One of the strangest story lines in the history of iRacing is the Q circle phenomenon. It is an eerie tale, and if words like quaternion and eigenvalue send shivers up your spine, then you might do well to stop reading, toss some salt over your shoulder, and just walk away.
Our story begins many years ago, during the development of Grand Prix Legends, when unbeknownst to anyone, an insidious, barely perceptible flaw was introduced into the physics code. It lay dormant for several years until the release of Nascar 4. Sometime after that, astute oval racers discovered something very odd: laptimes at Talladega and Daytona had a strange tendency to bounce up and down every other lap, even though the car was being driven nearly identically. The time variation was small, mere hundredths of a second. When I first heard about it, I was skeptical. Surely these drivers were just seeing patterns where there weren’t any; superstition was slowly growing into urban legend. I figured the non-issue would soon go away, unreproducible in true, scientific, back to back tests. After all, what on earth could explain such a bizarre claim?
And yet, the issue didn’t go away. iRacing competition director Shannon Whitmore showed me one day how it worked, and sure enough, his laptimes fluctuated up and down, every other lap, by a few hundredths. Even more worrisome was the fact that this could be used to advantage in qualifying. Apparently, simply pretending to do a lap, by driving in a circle in pitlane before qualifying, would shift the good laptime/bad laptime fluctuation from odd/even laps to even/odd! This was key in qualifying at the superspeedways, since the best laptime is usually obtained on the second flying lap, after the car has had a longer time to reach top speed. By shifting the bizarre good laptime to the second qualifying lap, you could gain an advantage of a few hundredths, which is a pretty significant time difference, especially at the top levels of simracing.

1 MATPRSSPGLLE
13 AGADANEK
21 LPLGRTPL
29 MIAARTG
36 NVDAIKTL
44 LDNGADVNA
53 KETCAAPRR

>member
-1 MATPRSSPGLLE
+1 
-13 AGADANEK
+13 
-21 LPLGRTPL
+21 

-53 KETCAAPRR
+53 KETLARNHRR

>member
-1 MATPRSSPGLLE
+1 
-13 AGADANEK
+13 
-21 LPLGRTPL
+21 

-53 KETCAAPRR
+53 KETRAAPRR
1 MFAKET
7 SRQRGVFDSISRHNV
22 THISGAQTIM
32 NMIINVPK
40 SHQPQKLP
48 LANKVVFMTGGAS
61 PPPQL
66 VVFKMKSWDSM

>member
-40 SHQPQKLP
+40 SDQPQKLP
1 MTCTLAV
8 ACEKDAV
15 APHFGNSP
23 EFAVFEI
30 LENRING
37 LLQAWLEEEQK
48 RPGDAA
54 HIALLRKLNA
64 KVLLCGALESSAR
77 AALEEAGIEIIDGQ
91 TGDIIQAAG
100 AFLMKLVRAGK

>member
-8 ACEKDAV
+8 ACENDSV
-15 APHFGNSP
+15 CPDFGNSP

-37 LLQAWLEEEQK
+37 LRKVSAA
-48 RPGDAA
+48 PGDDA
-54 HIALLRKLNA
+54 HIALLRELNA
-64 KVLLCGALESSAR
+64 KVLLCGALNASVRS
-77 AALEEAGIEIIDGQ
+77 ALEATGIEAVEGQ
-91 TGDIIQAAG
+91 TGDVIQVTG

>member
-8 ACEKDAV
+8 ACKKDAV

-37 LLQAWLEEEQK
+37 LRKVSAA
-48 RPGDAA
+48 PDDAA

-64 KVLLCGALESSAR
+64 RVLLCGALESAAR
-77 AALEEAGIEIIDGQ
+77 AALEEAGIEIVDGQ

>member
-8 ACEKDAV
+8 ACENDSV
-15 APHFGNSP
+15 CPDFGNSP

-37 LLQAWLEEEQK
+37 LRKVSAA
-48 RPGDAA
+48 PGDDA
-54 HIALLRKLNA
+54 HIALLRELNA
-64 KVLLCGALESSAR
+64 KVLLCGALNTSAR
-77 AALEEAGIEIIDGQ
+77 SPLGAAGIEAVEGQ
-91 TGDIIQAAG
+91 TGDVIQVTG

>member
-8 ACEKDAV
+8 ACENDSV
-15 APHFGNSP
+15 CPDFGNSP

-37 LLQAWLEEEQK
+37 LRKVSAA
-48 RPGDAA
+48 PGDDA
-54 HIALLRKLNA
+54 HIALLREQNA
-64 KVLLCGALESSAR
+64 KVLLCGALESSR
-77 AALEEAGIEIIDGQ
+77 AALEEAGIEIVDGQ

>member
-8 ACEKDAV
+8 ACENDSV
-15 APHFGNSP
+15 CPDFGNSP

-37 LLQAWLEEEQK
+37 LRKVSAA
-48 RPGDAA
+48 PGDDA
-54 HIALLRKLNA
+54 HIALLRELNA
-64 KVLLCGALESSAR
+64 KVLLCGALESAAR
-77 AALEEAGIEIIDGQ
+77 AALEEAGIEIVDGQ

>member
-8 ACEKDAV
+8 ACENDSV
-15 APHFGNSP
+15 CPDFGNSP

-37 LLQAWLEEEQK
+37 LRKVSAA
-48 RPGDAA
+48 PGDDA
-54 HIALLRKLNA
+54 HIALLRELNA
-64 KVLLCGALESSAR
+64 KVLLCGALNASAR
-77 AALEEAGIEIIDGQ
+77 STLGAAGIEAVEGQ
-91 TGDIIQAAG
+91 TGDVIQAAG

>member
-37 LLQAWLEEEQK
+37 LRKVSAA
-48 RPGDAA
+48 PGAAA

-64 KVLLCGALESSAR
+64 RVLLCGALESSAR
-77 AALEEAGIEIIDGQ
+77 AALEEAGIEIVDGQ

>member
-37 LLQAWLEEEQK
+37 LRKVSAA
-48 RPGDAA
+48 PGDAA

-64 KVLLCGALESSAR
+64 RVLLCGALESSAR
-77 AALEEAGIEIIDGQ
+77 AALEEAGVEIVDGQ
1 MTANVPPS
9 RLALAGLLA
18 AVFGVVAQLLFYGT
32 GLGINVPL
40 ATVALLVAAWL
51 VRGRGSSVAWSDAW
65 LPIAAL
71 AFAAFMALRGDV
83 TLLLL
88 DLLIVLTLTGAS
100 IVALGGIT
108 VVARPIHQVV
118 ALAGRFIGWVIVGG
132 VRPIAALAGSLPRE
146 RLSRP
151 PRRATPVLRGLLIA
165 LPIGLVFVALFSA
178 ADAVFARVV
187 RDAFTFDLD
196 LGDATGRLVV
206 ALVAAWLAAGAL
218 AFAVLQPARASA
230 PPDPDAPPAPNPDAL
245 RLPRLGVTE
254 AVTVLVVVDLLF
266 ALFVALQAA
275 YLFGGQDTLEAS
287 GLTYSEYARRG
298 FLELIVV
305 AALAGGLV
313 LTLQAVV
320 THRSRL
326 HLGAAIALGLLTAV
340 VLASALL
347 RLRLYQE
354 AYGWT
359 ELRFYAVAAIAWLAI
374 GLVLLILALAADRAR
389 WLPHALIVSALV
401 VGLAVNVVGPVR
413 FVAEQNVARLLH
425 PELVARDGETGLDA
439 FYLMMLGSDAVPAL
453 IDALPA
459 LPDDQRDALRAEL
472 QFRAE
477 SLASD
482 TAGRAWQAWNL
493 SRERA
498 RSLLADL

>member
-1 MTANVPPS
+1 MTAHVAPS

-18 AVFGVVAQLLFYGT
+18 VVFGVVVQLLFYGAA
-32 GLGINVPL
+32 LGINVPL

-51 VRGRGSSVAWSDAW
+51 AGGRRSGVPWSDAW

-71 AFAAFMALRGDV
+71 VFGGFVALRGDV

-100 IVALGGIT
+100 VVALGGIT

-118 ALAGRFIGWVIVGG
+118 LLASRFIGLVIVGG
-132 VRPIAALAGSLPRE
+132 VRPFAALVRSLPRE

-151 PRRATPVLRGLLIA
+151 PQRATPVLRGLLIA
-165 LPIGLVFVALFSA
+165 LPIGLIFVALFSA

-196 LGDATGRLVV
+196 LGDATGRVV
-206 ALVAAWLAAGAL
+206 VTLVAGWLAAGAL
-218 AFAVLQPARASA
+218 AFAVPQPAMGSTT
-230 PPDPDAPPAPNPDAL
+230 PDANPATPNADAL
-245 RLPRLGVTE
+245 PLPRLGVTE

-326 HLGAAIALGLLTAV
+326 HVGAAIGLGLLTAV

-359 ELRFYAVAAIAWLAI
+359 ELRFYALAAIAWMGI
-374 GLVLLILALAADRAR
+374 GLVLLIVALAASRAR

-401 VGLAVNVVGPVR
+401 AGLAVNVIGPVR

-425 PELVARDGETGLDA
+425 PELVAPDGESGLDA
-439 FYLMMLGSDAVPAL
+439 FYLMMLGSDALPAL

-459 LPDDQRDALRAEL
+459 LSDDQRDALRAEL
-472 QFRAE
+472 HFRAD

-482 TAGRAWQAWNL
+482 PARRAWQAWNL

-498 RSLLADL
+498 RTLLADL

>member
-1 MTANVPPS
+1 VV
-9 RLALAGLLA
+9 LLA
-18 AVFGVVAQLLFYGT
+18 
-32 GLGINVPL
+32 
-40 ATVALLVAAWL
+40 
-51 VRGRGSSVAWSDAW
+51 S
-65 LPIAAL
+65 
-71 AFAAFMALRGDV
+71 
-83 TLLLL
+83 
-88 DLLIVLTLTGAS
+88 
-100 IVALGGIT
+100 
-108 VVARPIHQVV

And so the “Q circle” was born. Racers being racers, constantly on the lookout for a competitive advantage of any kind, we began to see the ritual of driving in a circle before qualifying at the superspeedways. It became downright embarrassing. People took sides, and argued vehemently for or against the practice. Was it a legitimate competitive advantage, or an unsporting cheat that should be banned? In the Nascar World Championship Races, the Q circle issue exploded into a contentious debate, with the solution being to have the drivers all send in a replay of their qualifying laps so we could insure that nobody was Q circling!
How could this be addressed? How could we even detect that it was being done? If someone happened to spin on their outlap, thereby gaining the Q circle advantage, how could we legitimately disqualify them? We needed to solve the mystery of the Q circles. We had quite a few discussions amongst the engineers, but to no avail. We couldn’t figure out how it could be happening. Theories abounded, but none, when researched, could explain it. Subtle differences in lap timing and scoring? Couldn’t find anything. Some fluctuation in air density or some other calculations every minute or so? Nope. How could the millions of calculations that were being done every second lead to behavior that was so predictable based on the mere number of laps completed—or actually the mere number of circles completed? It was a complete and utter mystery, and a very bizarre one at that.
Apparently, simply pretending to do a lap, by driving in a circle in pitlane before qualifying, would shift the good laptime/bad laptime fluctuation from odd/even laps to even/odd!
One day iRacing president Tony Gardner and Shannon came into my office and said we needed to establish a ruling on the Q circles. Should we allow them or not? Things were coming to a head. Tempers were rising. The legitimacy of iRacing as a fair arbiter of competition was being called into question. Things looked bad. I envisioned my career in a shambles, derailed by the Q circle conundrum. What could they be? What could be causing them?
It was at this very moment that a flash of realization came to me. It had to do with quaternions, I was almost sure of it! I said so to Tony and Shannon, but this did not seem to register with them. Shannon gave me a look that said, “stop joking around,” and Tony muttered, “what the heck is a Q-bonian?” While they continued to talk about how we should address the Q circle “exploit” I fired up the sim in the debugger and set a breakpoint (a way to stop the sim in mid-computation) where I knew I could get a look at the player car’s quaternion.